A wonderfully long, remarkable day stretched before us. Our log entires, hour after hour, showed the wind from 217 - 223 degrees, only varying from 10.6 to 12.2 knots as the speed of this thorobred clocked between 8.0 and 9.7 knots for eight hours - until the tide turned against us late in the day. We were so far ahead of a probable schedule that we ran into the mighty ebb tide flowing out of Long Island Sound through The Race. Four to five knots at the worst places. Steve picked a racing strategy and we sharpened up and headed for Plum Gut at the southwest entrance to Long Island Sound. Though still with tide against us, the worst of it only lasted about half a mile instead of 5 miles through the heart of The Race.
We'd cleared into the Sound, making 9 knots through the water but only 7.5 over the bottom, and set our course for the western end of Long Sand Shoal and Javelin's home port of Westbrook, about 10 miles away. Rick started warming dinner on the gimbaled stove below, though the seas were still rolling a bit. Just as the sun set, the wind went lighter, so we turned on the engine, dropped sails, and continued on. A Coast Guard broadcast warned of a severe thunderstorm moving east from New York harbor with 30 knot winds and lightning.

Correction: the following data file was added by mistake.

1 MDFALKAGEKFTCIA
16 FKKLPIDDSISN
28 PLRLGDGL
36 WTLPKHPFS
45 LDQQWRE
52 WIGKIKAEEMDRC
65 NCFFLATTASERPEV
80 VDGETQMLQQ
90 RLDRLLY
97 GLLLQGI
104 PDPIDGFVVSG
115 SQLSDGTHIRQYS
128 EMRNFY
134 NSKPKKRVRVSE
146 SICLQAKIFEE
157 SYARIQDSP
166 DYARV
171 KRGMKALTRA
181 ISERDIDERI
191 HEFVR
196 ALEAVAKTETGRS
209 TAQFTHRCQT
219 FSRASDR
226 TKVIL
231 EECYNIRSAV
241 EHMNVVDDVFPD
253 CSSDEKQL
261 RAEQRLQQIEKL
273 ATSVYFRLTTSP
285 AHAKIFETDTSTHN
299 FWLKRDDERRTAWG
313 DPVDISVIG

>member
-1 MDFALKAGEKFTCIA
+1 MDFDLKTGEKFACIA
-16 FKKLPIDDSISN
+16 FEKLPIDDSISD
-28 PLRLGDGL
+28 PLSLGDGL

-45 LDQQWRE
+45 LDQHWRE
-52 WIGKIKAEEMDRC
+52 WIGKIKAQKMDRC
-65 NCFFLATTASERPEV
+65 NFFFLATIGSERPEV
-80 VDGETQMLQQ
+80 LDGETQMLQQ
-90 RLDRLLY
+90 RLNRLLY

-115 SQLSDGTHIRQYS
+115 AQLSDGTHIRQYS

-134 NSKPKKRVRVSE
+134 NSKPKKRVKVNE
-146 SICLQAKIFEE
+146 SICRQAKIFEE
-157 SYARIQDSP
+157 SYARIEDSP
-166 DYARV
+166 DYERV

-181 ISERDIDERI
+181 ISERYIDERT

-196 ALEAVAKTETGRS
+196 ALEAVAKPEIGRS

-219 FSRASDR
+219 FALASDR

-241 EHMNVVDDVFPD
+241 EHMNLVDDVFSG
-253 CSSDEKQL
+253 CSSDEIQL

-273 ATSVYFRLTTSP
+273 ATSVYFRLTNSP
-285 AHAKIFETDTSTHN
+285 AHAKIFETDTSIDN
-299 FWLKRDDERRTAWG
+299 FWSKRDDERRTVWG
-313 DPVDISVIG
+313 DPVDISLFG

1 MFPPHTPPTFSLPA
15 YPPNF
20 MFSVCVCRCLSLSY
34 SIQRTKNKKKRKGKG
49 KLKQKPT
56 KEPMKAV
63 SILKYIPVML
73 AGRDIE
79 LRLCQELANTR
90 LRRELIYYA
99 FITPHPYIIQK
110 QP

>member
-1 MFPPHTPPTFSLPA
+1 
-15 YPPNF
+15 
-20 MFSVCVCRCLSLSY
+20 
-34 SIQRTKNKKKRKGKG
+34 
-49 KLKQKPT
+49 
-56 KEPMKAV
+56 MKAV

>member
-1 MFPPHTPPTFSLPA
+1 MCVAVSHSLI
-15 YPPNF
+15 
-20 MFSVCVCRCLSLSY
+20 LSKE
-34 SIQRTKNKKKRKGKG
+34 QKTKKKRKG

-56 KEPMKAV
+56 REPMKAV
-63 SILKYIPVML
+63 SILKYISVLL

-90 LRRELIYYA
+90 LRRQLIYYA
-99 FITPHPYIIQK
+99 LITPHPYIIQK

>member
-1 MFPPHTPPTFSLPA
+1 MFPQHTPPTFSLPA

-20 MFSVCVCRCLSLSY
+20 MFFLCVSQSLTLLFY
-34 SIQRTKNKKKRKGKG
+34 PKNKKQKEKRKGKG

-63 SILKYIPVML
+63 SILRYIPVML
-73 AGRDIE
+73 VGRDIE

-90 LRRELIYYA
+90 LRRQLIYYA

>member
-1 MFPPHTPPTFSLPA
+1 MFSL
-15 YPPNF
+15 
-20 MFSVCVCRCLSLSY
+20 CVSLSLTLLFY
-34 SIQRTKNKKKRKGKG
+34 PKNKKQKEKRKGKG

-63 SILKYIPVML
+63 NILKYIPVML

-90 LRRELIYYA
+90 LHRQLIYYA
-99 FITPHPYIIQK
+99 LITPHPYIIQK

As Steve tucked Javelin neatly in her slip, we could see distant flashes away to the southwest. We were home. Safe and snug. Our last dinner was Paul's chili over rice, with mixed veggies - washed down with a toast to shipmates, and a cruise well sailed.
Since horse-headed-for-barn got home last night, there is little to say today. We'll spare you pictures of hosing down the boat, stowing the dinghy and ships computer and cleaning out the freezer, fridge and beverage cooler. We departed Westbrook at 1028, and dropped Paul off in Hartsdale at 1200, and were back at Steve's house in Scarsdale 10 minutes later. Mel was driving south for home within the hour, and Rick uploaded the log and did laundry.